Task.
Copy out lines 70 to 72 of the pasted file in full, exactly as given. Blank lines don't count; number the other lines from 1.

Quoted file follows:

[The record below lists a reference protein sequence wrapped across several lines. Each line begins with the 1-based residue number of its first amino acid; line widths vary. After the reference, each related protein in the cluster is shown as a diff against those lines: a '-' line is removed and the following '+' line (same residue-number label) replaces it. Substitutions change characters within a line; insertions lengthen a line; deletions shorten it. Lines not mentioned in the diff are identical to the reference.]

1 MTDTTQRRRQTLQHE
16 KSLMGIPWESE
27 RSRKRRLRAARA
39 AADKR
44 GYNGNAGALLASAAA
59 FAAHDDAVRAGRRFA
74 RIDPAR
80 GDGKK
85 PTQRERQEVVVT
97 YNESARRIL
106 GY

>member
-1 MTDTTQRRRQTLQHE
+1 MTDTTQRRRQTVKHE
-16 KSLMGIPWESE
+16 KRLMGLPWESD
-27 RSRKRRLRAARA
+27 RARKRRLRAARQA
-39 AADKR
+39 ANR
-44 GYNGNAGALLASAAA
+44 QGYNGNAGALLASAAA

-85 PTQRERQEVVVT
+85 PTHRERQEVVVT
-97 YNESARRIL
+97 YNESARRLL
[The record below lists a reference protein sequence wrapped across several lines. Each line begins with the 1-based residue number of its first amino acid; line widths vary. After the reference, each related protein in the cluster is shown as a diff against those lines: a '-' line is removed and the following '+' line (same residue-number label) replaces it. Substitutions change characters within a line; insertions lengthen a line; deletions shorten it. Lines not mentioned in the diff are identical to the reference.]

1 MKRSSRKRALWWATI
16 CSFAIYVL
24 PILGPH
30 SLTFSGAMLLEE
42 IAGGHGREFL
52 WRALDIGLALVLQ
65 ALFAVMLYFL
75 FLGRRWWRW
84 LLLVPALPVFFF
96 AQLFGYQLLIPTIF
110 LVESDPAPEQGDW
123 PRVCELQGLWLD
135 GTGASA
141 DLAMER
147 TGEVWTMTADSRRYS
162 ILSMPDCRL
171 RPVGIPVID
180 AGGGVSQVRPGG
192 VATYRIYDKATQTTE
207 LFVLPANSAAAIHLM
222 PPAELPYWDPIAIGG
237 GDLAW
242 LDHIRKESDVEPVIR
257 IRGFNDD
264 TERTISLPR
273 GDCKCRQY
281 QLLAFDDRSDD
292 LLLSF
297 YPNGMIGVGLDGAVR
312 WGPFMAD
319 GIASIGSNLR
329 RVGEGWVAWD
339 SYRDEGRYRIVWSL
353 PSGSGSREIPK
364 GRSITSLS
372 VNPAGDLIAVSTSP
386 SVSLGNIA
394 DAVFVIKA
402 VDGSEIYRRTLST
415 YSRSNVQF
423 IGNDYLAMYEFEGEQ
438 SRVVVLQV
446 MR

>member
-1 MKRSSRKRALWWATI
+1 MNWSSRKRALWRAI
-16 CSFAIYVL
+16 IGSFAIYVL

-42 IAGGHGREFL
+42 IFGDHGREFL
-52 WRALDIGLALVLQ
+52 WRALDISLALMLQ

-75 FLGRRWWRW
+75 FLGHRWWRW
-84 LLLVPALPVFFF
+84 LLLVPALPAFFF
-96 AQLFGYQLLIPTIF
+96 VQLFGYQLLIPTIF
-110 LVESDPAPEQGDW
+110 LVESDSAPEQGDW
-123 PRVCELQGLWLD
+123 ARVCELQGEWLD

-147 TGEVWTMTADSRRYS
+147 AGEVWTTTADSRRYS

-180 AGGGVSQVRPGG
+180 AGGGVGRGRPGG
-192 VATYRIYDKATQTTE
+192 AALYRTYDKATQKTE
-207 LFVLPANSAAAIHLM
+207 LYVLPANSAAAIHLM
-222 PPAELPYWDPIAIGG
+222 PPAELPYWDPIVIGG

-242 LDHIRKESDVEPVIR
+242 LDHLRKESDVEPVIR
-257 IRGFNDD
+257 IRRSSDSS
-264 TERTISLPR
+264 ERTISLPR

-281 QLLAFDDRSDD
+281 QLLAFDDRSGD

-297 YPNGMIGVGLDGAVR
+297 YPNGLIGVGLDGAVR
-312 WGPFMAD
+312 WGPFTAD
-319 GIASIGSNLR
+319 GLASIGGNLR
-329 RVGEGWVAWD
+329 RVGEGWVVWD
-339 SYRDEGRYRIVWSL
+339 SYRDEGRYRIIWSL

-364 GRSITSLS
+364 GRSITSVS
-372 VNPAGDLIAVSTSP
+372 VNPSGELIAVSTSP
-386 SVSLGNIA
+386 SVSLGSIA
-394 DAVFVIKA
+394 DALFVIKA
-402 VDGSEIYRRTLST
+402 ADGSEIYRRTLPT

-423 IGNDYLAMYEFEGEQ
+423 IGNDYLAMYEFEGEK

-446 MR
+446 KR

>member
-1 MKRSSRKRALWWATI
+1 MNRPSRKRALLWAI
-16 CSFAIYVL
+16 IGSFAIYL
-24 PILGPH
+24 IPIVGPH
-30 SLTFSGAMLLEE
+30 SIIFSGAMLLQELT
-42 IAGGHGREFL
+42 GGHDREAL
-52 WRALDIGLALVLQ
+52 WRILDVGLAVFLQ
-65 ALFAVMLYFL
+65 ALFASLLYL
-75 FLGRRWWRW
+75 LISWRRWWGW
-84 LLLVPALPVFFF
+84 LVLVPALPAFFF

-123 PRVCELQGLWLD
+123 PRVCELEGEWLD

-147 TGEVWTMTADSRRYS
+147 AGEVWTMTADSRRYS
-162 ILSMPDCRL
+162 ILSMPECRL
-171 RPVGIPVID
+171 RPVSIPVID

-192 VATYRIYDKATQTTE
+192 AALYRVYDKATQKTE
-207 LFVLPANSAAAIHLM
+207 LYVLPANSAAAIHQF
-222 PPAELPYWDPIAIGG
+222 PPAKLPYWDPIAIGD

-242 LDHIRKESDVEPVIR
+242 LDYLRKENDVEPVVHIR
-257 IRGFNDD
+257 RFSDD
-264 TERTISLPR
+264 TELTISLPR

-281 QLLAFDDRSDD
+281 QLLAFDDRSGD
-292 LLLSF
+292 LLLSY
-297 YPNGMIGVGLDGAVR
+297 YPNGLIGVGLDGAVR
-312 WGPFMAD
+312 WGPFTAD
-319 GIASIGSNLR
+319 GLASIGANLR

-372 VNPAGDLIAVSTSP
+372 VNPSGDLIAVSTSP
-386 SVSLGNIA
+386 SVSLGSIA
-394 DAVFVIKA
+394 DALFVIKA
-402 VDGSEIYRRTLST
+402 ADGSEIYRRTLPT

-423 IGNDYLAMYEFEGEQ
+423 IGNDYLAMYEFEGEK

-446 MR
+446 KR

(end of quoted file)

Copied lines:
438 SRVVVLQV
446 MR

>member